[swift-evolution] [pitch] Comparison Reform
xiaodi.wu at gmail.com
Thu Apr 13 23:20:36 CDT 2017
On Thu, Apr 13, 2017 at 11:00 PM, Jonathan Hull <jhull at gbis.com> wrote:
> Oh come on. You are exaggerating the issue here. As I said, there isn’t
> really any extra maintenance needed and people are already familiar with
> their meaning. It isn’t like they have to learn new archaic symbols. Even
> HTML defines a special code for them because their use is common. There is
> only one reasonable implementation, and they can’t have another meaning
> without causing confusion. They are pretty easy to type on most keyboards.
> I view the gain in clarity/readability as functionality.
It is not a gain but a loss in clarity, because it introduces two spellings
for the same thing where now there is one.
Using ‘+’ instead of ‘adding(to:)’ may not have extra functionality by your
> definition, but it sure makes long equations easier for me to parse.
Again, _instead of_ is not the problem, but _in addition to_ is. We have
one way to spell less-than-or-equal-to in the standard library, and it is
`<=`. That goes again to the "opinionated" part of Swift language design.
The trampolining design that was required for `FloatingPoint` (with methods
like `dividing(by:)`, etc.) was an unfortunate artifact of that protocol
being approved before static operators; those methods were once necessary
for functionality and today are a wart that should not be emulated.
This is something that should have been there since the beginning. I know
> it isn’t a high priority, but since we are re-writing the protocol anyway,
> we should take the 3 seconds it takes to add them and do it. I am happy to
> provide the implementations if needed.
> On Apr 13, 2017, at 8:09 PM, Xiaodi Wu <xiaodi.wu at gmail.com> wrote:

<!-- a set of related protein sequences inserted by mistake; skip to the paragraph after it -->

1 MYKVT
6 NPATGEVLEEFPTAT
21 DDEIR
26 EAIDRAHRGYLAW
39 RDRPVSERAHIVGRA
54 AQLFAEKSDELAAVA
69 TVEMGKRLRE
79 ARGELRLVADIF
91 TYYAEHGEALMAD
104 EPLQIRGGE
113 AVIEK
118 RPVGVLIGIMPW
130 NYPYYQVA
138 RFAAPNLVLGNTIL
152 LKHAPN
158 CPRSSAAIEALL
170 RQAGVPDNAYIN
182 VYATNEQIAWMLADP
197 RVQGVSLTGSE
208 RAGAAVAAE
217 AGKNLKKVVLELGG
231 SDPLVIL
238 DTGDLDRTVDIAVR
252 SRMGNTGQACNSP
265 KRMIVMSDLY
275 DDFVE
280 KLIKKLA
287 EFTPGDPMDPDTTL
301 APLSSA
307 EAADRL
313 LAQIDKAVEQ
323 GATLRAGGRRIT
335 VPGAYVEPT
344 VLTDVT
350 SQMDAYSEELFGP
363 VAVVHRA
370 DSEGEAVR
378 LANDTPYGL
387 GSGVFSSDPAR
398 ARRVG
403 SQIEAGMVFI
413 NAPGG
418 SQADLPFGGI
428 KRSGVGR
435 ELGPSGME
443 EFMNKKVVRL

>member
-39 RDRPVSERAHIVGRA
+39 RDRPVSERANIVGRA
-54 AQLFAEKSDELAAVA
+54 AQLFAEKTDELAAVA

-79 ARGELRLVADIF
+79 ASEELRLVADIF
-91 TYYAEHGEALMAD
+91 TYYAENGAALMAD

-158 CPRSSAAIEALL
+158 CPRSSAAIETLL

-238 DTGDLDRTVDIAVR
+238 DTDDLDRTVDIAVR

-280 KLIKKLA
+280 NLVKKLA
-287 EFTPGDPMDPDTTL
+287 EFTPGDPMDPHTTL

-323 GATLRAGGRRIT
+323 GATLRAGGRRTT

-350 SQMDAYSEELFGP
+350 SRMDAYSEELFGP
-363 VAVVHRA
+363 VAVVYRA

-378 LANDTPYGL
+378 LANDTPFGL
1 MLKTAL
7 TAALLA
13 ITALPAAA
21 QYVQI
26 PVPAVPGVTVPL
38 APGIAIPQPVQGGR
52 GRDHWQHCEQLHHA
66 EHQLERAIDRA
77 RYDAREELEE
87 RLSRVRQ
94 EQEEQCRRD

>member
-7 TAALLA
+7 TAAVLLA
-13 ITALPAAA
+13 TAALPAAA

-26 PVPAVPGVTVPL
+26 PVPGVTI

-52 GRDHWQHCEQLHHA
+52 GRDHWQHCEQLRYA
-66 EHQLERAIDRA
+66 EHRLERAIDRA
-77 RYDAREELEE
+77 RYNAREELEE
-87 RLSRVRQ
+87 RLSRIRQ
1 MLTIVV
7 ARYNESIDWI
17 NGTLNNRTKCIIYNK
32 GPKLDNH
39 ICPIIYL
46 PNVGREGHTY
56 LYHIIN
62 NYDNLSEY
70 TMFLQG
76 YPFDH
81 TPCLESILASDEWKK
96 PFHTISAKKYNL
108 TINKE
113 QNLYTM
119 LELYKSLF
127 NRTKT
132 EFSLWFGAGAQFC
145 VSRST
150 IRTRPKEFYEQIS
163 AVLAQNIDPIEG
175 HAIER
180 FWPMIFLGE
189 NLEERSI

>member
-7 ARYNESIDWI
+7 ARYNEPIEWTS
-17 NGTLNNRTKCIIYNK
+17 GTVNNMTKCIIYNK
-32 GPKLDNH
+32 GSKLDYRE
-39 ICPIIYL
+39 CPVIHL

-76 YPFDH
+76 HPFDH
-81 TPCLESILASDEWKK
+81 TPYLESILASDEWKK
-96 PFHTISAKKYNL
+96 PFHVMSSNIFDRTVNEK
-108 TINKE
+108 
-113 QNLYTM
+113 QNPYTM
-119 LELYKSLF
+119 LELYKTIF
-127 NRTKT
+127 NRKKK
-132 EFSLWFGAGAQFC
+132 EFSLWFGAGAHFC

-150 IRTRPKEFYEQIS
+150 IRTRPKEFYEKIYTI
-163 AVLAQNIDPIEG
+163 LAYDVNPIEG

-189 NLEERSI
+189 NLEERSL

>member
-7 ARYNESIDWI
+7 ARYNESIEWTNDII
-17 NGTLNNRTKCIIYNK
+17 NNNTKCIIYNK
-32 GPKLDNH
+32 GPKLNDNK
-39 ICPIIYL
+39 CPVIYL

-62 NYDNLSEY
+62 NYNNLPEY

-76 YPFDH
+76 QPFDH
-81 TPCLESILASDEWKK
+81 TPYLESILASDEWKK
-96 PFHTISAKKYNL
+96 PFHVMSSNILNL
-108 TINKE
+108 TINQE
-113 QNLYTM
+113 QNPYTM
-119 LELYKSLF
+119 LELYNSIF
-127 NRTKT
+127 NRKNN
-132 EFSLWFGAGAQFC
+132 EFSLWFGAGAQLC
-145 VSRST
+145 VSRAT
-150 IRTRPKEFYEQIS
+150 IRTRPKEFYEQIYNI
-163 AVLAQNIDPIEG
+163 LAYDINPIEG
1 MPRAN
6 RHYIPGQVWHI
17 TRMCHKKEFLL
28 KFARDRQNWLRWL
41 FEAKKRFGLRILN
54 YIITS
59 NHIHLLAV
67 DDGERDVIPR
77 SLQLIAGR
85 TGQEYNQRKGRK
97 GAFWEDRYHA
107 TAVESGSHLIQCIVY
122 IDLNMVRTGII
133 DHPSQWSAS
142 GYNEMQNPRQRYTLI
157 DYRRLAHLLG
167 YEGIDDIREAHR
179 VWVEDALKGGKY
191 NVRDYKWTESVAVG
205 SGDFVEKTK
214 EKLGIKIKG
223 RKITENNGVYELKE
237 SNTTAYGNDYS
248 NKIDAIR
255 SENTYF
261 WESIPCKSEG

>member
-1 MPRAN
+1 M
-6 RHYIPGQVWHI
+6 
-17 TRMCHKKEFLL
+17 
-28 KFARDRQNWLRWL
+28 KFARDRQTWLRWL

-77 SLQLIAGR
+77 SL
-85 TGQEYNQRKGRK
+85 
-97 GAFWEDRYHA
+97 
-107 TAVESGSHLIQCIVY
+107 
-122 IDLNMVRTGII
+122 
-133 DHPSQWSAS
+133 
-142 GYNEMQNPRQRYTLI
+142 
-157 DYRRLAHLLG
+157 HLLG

> On Thu, Apr 13, 2017 at 7:51 PM, Jonathan Hull <jhull at gbis.com> wrote:
>> I think “vastly” is vastly overstating it, especially since they are not
>> customization points… merely aliases.
> It increases the number of methods on Comparable from 5 to 8, and it
> increases the number of standard operators (which will already expand if
> one-sided ranges are approved), with no functionality gain whatsoever. It
> doubles the number of ways to write three operators. And it expands the
> standard operators past the ASCII range, which was a choice deliberately
> not taken during the debate about how to name SetAlgebra members. If this
> is not a vast expansion, I do not know what is.
> There is nothing else those operators could do without causing confusion.
>> Swift favors clarity, and these operators are much more clear (which I
>> count as a benefit). Also ‘<=‘ looks like an arrow, which I find very
>> distracting in code, as my eye wants to follow it.
>> I do use this myself in application code, but I can’t add it to my
>> framework code without potentially clashing with others (or myself) who
>> have added the same behavior for themselves. Even though the
>> implementations are exactly the same, it becomes ambiguous which of the
>> (identical) definitions should be used. Having it in the library would
>> mean that everyone would just use that version (and there is only one
>> reasonable implementation, so it wont limit anyone).
> If it were in high demand, a de-facto standard would have arisen by now
> vending these symbols as a standalone library. For now, nothing stops you
> from defining them for internal use in your library.
> I really don’t think there is danger of harm here as you seem to be
>> implying. Anyone who sees ‘≤’ will know what it means, even if they aren’t
>> familiar with Swift. If the implementations point to ‘<=‘, etc… then
>> nothing will get out of sync. There really isn’t any extra maintenance
>> On Apr 13, 2017, at 5:03 PM, Xiaodi Wu <xiaodi.wu at gmail.com> wrote:
>> On Thu, Apr 13, 2017 at 7:02 PM, Jonathan Hull via swift-evolution <
>> swift-evolution at swift.org> wrote:
>>> This is a sugar request, but if we are rearranging these things anyway,
>>> can we *please* add the ‘≤’, ‘≥’, and ‘≠’ operators to comparable. I know
>>> they would do the same thing as ‘<=‘, ‘>=‘, and ‘!=‘, but they can’t really
>>> be used for anything else without being confusing (because they literally
>>> have that meaning in mathematics), and they make my code so much more
>> This is vastly increasing API surface area for every user of Swift for
>> literally no functionality. Why isn't it sufficient that Swift allows you
>> to do this for yourself without restriction?
>>> On Apr 13, 2017, at 1:24 PM, Ben Cohen via swift-evolution <
>>> swift-evolution at swift.org> wrote:
>>> Online copy here:
>>> swift-evolution mailing list
>>> swift-evolution at swift.org
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